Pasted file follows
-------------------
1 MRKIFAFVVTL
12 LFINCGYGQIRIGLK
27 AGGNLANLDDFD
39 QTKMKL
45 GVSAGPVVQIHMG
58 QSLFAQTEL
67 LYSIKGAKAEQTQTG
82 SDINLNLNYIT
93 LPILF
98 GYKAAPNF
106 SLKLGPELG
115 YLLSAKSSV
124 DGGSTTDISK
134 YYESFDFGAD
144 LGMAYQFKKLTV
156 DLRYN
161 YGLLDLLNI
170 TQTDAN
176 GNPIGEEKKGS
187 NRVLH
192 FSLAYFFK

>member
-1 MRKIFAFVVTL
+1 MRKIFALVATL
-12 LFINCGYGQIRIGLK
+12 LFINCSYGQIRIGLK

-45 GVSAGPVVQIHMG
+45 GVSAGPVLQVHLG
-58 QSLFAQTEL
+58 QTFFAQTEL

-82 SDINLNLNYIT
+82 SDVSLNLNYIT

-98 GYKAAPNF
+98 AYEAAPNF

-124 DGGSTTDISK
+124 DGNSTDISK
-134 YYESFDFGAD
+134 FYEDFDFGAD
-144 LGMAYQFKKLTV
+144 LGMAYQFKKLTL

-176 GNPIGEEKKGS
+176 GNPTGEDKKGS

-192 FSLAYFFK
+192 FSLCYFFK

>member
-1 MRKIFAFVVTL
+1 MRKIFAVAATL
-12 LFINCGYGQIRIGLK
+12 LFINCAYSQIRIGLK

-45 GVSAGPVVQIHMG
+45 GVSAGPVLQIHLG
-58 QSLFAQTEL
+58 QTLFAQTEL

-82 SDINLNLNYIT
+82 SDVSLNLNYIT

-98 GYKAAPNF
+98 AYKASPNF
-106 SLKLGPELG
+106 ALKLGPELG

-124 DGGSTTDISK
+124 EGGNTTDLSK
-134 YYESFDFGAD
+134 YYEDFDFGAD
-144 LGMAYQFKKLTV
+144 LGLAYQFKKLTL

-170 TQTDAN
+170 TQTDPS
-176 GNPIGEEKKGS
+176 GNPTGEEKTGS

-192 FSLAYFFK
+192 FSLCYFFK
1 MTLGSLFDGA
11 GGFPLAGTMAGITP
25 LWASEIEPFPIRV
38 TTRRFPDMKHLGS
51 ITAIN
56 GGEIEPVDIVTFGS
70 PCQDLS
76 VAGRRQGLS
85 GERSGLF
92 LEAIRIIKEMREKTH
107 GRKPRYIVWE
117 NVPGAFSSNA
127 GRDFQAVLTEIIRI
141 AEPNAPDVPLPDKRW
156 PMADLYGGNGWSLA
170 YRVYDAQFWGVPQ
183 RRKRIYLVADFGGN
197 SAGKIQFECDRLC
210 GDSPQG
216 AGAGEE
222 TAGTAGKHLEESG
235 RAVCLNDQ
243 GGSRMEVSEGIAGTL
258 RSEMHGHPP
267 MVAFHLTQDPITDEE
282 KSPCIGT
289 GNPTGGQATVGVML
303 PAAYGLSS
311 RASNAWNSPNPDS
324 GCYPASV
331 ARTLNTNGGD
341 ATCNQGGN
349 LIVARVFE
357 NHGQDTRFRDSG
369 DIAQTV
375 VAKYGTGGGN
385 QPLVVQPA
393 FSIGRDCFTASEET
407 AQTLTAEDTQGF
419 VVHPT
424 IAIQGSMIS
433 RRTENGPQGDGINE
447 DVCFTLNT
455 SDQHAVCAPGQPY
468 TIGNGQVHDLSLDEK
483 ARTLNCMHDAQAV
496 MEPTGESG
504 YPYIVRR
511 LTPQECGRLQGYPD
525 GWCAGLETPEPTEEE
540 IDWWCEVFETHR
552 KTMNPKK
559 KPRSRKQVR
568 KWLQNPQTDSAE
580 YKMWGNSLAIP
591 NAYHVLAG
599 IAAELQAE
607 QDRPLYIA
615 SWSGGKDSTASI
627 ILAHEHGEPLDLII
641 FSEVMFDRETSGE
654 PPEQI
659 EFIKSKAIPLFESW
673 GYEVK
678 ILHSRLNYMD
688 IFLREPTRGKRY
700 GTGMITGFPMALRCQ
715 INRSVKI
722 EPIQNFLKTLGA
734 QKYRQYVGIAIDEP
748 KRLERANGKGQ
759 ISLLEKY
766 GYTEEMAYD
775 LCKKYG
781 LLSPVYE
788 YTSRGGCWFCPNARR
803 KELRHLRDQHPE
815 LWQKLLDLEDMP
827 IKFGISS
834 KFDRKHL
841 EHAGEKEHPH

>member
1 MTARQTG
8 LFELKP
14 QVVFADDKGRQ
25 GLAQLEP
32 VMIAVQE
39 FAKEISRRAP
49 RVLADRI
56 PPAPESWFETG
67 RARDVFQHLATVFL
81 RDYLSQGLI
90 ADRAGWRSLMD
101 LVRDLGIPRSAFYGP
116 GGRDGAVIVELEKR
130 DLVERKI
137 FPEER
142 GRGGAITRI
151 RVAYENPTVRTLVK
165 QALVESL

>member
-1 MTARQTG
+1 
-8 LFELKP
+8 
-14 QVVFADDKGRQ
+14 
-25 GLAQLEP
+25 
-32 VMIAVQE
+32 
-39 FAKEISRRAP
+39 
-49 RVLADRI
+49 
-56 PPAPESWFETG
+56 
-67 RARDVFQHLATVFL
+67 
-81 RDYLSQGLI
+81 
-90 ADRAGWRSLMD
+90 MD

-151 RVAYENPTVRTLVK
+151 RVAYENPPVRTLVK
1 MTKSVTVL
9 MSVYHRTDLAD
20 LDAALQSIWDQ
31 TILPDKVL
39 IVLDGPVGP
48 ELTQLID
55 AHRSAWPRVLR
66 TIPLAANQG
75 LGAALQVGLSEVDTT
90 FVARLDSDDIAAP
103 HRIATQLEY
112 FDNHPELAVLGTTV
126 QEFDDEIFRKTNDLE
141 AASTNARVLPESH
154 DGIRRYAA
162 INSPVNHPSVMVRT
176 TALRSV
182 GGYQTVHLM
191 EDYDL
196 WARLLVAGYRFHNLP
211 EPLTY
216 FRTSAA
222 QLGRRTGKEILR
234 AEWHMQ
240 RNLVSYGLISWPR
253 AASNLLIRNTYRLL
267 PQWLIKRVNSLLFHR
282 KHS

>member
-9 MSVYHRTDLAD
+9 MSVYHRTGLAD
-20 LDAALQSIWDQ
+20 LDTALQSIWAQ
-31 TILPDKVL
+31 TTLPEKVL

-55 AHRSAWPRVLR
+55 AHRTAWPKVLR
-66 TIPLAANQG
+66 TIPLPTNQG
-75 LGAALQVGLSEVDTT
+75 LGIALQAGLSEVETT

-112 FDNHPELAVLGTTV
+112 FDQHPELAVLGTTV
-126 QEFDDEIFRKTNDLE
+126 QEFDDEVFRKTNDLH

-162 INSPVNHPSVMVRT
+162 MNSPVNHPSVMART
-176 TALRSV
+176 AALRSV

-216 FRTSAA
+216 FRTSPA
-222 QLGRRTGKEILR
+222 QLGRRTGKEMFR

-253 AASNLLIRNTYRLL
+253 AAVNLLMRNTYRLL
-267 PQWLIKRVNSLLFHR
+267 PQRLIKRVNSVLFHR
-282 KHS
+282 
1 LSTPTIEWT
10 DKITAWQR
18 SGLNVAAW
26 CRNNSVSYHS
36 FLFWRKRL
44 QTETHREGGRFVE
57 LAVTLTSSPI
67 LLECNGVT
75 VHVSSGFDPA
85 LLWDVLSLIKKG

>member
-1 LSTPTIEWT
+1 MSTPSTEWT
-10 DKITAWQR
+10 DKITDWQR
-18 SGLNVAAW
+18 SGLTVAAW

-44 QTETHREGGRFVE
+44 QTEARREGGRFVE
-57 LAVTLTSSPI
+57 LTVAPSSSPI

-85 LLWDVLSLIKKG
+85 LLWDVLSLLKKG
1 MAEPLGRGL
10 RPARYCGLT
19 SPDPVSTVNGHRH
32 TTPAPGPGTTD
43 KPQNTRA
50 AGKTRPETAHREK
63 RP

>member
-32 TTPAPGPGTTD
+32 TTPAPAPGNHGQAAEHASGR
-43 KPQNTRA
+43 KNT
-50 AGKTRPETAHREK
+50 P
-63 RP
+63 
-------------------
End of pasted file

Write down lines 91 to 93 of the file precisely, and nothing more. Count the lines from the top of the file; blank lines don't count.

216 AGAGEE
222 TAGTAGKHLEESG
235 RAVCLNDQ